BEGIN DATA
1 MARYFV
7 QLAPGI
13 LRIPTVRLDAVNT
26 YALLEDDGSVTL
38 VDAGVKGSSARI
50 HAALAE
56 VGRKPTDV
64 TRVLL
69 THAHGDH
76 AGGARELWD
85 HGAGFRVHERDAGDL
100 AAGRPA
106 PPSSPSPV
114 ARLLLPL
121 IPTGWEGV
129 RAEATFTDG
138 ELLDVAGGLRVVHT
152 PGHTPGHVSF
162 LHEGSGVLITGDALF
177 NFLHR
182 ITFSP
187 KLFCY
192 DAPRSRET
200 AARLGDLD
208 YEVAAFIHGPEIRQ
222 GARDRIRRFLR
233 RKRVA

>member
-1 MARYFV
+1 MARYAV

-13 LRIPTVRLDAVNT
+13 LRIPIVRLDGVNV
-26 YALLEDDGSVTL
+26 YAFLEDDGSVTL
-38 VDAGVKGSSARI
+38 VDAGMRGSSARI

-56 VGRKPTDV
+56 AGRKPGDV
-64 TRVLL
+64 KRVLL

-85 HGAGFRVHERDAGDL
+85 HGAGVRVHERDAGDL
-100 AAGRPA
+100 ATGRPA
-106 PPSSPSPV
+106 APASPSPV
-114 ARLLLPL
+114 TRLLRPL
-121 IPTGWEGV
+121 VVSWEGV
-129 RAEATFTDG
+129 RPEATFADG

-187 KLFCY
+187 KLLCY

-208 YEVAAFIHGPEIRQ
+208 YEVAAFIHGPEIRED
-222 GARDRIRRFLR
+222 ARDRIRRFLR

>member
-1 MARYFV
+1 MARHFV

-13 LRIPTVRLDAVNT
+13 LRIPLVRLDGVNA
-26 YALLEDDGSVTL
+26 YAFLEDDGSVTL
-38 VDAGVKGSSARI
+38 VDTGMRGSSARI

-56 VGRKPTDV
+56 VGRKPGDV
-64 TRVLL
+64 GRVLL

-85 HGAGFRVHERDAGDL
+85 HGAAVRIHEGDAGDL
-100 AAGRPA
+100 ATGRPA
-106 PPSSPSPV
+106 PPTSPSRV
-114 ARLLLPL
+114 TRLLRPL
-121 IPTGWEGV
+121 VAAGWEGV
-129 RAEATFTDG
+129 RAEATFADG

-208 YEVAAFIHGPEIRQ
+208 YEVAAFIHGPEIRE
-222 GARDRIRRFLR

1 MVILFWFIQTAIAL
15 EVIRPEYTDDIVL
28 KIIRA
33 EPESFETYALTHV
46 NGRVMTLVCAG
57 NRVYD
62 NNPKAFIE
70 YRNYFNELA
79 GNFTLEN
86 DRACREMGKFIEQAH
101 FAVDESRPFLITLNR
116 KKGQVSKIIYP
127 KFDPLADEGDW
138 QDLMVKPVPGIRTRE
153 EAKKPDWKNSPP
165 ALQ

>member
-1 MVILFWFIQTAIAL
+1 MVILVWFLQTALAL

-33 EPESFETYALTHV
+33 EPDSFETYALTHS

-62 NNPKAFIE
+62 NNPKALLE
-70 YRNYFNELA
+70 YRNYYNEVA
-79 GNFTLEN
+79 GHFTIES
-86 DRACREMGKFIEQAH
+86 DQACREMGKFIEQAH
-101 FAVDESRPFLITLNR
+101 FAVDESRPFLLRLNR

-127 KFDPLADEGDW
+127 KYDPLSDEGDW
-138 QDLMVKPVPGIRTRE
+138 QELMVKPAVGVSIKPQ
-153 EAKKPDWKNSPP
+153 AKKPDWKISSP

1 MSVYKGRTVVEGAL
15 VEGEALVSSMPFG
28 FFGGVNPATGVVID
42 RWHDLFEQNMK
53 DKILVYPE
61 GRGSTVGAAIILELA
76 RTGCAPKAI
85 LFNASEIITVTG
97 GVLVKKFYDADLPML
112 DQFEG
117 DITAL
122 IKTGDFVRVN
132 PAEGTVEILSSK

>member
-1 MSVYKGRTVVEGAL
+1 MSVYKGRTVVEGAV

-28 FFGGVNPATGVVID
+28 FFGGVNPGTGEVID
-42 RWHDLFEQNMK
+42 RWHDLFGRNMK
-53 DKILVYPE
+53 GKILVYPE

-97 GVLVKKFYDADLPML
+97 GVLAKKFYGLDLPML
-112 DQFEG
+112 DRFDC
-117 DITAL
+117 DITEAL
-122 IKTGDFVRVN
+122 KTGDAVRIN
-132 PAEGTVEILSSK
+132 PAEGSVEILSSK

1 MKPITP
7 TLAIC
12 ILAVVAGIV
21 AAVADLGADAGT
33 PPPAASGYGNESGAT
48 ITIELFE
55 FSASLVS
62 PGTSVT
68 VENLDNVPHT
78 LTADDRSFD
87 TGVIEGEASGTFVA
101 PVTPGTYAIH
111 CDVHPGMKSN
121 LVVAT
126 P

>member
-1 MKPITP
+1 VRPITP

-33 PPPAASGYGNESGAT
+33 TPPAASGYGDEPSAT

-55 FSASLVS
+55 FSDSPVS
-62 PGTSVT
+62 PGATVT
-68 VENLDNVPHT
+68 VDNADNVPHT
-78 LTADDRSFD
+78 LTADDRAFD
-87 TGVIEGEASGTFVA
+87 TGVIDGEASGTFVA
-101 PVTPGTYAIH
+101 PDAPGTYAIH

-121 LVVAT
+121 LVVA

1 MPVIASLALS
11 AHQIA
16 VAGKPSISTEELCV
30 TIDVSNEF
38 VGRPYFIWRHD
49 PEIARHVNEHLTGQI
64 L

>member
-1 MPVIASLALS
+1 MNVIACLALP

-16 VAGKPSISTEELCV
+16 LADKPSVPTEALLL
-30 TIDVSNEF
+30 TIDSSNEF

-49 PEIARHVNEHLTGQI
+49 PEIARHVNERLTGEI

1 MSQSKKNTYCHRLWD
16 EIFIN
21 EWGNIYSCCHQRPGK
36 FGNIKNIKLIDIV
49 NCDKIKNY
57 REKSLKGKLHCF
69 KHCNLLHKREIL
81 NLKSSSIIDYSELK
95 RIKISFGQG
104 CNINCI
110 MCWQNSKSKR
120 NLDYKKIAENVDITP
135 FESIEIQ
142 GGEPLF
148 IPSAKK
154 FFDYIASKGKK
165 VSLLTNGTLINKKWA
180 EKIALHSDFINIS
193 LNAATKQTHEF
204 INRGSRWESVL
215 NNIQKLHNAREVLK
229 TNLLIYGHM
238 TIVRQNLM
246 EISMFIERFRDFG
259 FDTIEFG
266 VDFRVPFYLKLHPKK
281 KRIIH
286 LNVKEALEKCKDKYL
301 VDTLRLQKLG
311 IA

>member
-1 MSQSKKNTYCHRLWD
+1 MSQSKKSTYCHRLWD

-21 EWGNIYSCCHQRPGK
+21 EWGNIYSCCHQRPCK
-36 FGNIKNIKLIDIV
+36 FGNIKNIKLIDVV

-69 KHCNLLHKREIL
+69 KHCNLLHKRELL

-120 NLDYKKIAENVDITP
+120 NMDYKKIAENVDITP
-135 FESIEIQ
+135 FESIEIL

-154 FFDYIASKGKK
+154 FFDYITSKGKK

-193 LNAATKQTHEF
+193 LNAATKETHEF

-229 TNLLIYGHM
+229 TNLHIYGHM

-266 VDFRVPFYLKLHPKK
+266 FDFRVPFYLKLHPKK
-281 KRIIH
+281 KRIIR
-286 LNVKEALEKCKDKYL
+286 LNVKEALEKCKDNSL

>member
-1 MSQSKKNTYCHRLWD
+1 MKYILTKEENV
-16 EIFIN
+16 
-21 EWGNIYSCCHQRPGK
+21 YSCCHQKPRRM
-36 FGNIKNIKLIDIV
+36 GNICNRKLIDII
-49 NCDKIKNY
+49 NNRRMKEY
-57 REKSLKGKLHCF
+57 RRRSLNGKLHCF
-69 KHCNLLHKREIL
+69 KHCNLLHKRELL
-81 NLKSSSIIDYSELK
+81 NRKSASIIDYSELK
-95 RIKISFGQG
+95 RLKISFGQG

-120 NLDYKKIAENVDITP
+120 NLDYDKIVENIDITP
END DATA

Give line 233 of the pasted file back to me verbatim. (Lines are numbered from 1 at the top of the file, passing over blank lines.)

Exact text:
286 LNVKEALEKCKDKYL